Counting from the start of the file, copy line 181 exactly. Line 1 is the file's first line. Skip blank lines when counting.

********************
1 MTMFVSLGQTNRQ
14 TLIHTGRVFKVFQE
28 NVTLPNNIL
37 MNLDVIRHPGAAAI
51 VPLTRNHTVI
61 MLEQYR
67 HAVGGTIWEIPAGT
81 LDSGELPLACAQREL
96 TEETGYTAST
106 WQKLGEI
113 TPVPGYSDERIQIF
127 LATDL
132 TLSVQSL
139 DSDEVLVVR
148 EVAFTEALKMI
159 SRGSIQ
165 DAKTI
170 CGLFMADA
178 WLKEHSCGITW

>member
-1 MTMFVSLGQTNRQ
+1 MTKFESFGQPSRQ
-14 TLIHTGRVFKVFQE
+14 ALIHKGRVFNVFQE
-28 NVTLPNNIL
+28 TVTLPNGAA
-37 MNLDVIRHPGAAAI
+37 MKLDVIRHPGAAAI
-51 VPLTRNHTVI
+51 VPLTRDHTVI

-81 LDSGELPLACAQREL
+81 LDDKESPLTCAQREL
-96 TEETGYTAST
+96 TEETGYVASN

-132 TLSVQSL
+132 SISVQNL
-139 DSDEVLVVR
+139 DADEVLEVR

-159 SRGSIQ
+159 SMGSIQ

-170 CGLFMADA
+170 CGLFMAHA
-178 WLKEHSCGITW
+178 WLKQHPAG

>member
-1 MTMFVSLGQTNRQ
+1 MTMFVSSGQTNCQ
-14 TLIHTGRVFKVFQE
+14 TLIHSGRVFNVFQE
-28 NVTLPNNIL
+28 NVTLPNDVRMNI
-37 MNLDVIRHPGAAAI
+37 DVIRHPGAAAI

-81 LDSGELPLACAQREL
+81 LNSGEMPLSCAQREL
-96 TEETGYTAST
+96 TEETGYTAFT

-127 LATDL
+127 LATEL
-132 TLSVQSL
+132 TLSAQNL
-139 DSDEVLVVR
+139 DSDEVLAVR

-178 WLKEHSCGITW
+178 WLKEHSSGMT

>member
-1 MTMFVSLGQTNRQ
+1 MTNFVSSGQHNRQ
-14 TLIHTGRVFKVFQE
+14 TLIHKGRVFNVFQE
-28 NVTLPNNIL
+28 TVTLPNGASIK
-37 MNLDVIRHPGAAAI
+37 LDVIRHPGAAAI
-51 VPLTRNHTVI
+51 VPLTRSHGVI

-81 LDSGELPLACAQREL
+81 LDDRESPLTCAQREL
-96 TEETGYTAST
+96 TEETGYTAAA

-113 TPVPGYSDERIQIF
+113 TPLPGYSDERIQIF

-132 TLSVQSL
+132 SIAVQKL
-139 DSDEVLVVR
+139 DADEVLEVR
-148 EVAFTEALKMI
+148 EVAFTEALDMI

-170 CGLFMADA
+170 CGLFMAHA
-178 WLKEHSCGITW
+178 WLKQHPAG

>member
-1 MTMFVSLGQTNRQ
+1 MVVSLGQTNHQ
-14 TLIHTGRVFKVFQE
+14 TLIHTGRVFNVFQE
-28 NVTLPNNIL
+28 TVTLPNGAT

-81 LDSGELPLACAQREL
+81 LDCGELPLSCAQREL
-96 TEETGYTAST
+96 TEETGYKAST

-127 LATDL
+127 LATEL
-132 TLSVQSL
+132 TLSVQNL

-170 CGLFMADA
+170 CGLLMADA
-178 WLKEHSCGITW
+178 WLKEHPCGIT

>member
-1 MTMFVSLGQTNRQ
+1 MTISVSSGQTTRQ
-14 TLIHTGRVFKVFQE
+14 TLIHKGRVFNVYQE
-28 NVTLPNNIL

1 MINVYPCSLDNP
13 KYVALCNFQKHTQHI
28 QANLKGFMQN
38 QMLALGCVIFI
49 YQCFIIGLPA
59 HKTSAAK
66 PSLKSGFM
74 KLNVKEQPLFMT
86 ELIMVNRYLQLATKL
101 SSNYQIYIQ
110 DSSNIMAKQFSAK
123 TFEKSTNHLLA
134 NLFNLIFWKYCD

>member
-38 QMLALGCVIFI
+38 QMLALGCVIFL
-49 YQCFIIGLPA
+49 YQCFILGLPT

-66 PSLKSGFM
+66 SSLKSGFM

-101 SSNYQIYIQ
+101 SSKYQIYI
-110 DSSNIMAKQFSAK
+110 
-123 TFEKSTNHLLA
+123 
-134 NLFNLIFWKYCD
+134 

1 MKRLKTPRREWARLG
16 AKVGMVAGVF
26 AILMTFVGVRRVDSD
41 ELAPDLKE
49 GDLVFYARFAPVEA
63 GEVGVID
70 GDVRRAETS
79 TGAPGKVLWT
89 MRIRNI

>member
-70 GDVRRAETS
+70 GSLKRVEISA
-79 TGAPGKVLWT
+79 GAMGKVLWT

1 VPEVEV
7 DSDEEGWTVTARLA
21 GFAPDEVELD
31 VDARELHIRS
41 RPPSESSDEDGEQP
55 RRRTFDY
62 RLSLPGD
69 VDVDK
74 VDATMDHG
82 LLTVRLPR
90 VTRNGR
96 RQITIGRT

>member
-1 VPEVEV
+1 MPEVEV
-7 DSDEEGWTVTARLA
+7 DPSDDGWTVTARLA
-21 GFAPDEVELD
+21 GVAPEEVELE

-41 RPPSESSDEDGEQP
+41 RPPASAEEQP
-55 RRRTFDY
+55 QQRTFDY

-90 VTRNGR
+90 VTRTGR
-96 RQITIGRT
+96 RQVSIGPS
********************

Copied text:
-55 RRRTFDY